A rather Scottish foreground on another fine, cold morning at Vermilion Lakes, Banff National Park.
Although there is something thrilling about documenting places that have rarely, if ever, been photographed, I find there is also excitement in shooting subjects that have attracted photographers from far and wide, and for a long time. This is the famous, incredibly photogenic Wanaka tree. I spent an hour shooting the icon a few months ago, thinking of all who had stood before me in this spot. An absolutely magical place at night with the waves lapping the shore, the stars above and the birds standing guard. Self-portrait, 45 seconds, ISO 3200, f/4.
"Soundless" A scene from a night at Lake Minnewanka, Banff National Park. A cold but absolutely stunning and silent night in the mountains. Just beautiful to see Jupiter, the Milky Way and Orion take turns traveling above moonlit Mt Inglismaldie.
"Tahitian Welcome" A quick one from an amazing first day on the polynesian paradise of Moorea. It all started with this phenomenal sunrise, looking back towards the island of Tahiti.
"Champagne Ice" Vermilion Lakes, Banff National Park, Alberta, Canada.
"Winter Outburst" First photograph from a great, COLD morning out with Dan Barnes Photography. We enjoyed absolutely magical conditions along the Bow River and the shutters went crazy for quite a while. Banff National Park, Alberta, Home.
Underwater look at Vermilion Lakes, Banff National Park, Alberta, Canada,
Ice bubbles, Vermilion Lakes, Banff National Park, Alberta, Canada.
Ice bubbles at Vermilion Lakes, Banff National Park, Alberta, Canada.
Aurora over Cascade Mountain, Banff National Park, Alberta, Canada.
"Steward of the Stars" An icy fog rolls across the snowy surface of Emerald Lake as the stars draw their nightly circles above the President Range, Yoho National Park. Taken recently on a -40C night at beautiful Emerald Lake.
Aurora Borealis at Vermilion Lakes, Banff National Park, Alberta, Canada.
Early results from last night's aurora display over the Canadian Rockies. I hope you don't mind aurora shots - you have a few coming your way! It was quite a night in Banff National Park. Vermilion Lakes, 2 AM.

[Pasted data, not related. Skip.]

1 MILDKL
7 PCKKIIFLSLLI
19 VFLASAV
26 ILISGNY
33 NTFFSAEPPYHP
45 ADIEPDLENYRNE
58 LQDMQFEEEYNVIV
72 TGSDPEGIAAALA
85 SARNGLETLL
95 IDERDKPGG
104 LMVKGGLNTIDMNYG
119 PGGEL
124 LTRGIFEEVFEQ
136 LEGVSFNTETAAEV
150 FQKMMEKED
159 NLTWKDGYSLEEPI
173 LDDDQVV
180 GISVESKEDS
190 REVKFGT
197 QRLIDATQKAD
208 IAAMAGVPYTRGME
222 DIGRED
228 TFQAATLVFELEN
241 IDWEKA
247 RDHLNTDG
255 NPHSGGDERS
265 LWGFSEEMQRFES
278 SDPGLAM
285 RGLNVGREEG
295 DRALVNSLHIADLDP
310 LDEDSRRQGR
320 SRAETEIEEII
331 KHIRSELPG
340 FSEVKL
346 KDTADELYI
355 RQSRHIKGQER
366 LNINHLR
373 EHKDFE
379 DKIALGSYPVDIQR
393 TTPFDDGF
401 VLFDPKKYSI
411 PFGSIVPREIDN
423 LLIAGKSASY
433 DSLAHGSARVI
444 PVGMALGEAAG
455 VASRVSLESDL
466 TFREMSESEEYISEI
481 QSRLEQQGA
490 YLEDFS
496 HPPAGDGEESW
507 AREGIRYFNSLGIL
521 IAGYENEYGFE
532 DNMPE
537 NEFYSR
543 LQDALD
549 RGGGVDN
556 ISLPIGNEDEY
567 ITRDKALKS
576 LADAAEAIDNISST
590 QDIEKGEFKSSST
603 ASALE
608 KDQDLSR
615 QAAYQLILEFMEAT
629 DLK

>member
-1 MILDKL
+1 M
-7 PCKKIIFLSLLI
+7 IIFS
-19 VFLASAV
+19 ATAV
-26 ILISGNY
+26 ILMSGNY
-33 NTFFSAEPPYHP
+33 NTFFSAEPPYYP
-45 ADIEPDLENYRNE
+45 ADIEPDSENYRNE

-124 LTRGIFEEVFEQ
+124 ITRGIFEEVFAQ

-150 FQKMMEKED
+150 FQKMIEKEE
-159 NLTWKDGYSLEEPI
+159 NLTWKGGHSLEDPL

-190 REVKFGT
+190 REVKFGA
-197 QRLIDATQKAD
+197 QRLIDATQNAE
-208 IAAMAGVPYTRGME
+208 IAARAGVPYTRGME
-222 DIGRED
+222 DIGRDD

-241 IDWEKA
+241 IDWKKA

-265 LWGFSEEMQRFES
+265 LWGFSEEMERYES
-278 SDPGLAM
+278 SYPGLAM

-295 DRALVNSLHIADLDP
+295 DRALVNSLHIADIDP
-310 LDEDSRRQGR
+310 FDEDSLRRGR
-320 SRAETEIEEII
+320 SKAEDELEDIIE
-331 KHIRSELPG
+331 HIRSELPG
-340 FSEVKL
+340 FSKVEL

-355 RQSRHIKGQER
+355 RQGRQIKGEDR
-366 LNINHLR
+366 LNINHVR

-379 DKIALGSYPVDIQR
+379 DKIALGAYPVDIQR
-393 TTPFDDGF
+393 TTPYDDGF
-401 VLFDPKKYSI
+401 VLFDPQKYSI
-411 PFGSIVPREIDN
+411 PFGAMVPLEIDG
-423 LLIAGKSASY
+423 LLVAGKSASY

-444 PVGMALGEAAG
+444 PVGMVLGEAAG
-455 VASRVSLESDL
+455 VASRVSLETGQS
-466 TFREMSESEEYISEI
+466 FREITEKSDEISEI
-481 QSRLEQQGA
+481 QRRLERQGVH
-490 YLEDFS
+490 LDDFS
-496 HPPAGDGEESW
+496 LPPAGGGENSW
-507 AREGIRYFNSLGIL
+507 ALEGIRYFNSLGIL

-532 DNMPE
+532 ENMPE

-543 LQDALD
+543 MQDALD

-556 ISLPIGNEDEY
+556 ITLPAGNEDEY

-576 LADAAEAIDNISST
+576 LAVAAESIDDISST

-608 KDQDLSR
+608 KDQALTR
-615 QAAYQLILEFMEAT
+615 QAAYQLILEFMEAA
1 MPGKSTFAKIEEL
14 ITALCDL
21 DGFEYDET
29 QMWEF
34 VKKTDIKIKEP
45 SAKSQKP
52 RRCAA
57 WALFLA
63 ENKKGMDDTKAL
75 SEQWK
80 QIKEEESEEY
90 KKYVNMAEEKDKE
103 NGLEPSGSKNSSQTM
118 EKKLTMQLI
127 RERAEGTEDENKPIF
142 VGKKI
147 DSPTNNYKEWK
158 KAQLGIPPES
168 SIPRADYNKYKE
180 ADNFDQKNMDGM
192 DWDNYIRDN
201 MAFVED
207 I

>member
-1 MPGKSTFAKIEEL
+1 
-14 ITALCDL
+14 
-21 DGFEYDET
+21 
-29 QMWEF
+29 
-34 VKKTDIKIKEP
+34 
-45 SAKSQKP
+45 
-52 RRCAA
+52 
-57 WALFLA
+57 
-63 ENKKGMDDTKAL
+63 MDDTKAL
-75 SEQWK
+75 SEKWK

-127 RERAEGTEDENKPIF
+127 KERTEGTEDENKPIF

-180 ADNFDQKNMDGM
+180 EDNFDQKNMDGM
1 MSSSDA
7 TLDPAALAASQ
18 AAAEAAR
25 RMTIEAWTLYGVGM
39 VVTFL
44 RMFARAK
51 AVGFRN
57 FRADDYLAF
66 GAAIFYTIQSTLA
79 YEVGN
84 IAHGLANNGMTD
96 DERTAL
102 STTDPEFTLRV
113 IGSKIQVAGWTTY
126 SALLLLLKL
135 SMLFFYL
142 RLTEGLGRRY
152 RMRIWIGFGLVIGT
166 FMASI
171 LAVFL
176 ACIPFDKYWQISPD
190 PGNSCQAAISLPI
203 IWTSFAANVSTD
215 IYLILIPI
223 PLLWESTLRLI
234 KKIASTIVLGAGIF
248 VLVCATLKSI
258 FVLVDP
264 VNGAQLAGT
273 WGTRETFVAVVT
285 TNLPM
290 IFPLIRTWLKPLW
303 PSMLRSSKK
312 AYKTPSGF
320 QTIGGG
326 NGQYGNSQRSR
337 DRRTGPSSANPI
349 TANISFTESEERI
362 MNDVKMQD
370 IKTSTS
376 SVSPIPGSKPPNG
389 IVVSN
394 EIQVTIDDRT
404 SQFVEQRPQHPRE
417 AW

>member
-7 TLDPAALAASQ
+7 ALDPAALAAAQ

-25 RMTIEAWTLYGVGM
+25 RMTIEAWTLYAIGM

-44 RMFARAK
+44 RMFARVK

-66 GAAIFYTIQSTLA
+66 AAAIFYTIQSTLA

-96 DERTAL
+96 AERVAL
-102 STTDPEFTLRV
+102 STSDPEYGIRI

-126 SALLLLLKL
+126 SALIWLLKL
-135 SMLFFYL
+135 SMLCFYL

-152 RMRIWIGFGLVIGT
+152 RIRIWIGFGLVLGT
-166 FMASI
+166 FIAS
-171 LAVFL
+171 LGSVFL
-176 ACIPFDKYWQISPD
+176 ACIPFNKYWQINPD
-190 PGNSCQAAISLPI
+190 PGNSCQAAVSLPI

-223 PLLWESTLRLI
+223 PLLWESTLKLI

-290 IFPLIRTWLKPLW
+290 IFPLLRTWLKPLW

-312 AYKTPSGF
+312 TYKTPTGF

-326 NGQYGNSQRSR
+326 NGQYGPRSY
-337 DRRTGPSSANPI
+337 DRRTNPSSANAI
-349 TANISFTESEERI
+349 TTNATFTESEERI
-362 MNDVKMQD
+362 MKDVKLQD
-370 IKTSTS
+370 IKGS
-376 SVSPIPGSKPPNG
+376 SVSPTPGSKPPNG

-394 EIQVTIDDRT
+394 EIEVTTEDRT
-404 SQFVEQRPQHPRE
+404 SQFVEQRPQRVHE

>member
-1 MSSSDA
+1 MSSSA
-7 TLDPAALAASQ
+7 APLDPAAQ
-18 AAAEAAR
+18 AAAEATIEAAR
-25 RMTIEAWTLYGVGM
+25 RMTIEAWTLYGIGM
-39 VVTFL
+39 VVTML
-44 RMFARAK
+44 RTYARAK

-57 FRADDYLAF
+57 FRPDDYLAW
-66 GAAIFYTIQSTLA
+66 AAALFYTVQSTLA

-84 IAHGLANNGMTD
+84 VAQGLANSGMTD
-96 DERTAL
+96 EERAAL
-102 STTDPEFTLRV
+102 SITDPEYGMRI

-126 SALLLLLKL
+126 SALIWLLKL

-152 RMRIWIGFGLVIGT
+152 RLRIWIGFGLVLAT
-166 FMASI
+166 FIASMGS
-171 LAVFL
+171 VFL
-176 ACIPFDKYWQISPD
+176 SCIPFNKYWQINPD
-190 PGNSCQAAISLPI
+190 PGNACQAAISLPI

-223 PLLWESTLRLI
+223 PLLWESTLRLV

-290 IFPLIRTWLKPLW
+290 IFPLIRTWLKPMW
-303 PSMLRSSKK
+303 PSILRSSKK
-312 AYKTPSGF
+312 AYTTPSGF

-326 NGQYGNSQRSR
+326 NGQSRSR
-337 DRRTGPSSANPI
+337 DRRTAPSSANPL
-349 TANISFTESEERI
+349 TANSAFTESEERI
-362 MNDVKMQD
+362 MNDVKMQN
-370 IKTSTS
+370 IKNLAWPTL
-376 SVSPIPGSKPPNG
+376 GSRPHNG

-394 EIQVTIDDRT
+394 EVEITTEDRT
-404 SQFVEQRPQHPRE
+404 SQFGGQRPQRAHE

"Glowing Skyline" Two Jack Lake, Banff National Park.
Another scene from the heights of Mount Robson. As our team made its way across the glacier I noticed this scene over my shoulder. I liked how the topography as well as the striations in the snow all led the eye towards Mount Resplendent. I also liked how the scene was bathed in soft pinkish light this early in the morning. Amazing how light can soften a harsh environment and make it more inviting. I had to bring the rest of the rope team to a halt for this one.
This is the second image from a recent visit to Mount Robson. On the day of our descent from the Dome we awoke to fantastic, surreal light. My friend Mike told me I should look outside, that Mount Resplendent was, well, as resplendent as it gets. Everything was glowing pink. I quickly stumbled out of the tent and rushed onto the Dome with the tripod. With crevasses lurking around and clouds threatening to block the sun those sun cups just had to do for a foreground! Another great sunrise in the mountains.
Fog at Hector Lake, Banff National Park, Alberta, Canada.
Bow Lake, Banff National Park, Alberta, Canada.
"Sunset Over Emerald Lake" Here is another image from Thursday night, taken perhaps 10 seconds before the sun sank behind the jagged horizon. I love those last few instants of pink/reddish light at the end of the day. Out in the prairies folks experience that almost daily. In the mountains, not only does one have to move high up to see and photograph it, but he also has to stick around, which often means a descent in the dark. It was well worth it that night - the sunset was fantastic. Mount Burgess, South Peak, Yoho National Park, British Columbia.
"Mirrored Moonlight"Phenomenal night at Two Jack Lake last night. I was camping on the shore with my family in one of Parks Canada's new oTENTik tents (which are great by the way) and went for a full moon kayaking session before bed. The surface of the lake was like glass and faithfully reflected the moonlit sky above. Thankfully I had the tripod and camera on board. :-)Two Jack Lake, Banff National Park.
Mistaya Lake, the forgotten lake of the Icefields Parkway, Banff National PArk, Alberta, Canada.
Gloomy sunrise at Mistaya Lake, Banff National Park, Alberta, Canada.
An underwater look at famous Lake Louise, Banff National Park, Alberta, Canada.
Here's one from the latest (June 1 2013) aurora display in Banff National Park. One of my most memorable nights in the mountains.Self-portrait, Herbert Lake, Banff National Park.
"Pillars in the Sky"A self-portrait taken last night (May 25th 2013) at Lake Minnewanka, Banff National Park, Alberta, Canada (my favorite aurora hunting grounds in case you had not noticed :-)).It was a brief display due to the presence of the full moon, but it was nonetheless the brightest I have seen so far this year.
A different, underwater perspective on Two Jack Lake, Banff National Park
Chinook arch overMount Rundle, Banff, Alberta.
"As The Earth Turns" Vermilion Lakes, Banff National Park.
"Starlight Spire" Mount Edith from Vermilion Lakes, Banff National Park.
Taken at around 2 recently on a perfect night at Lake Minnewanka, Banff National Park. The Rockies were at their best, standing in total silence and bathed in the moonlight. The aurora even came out for a brief visit.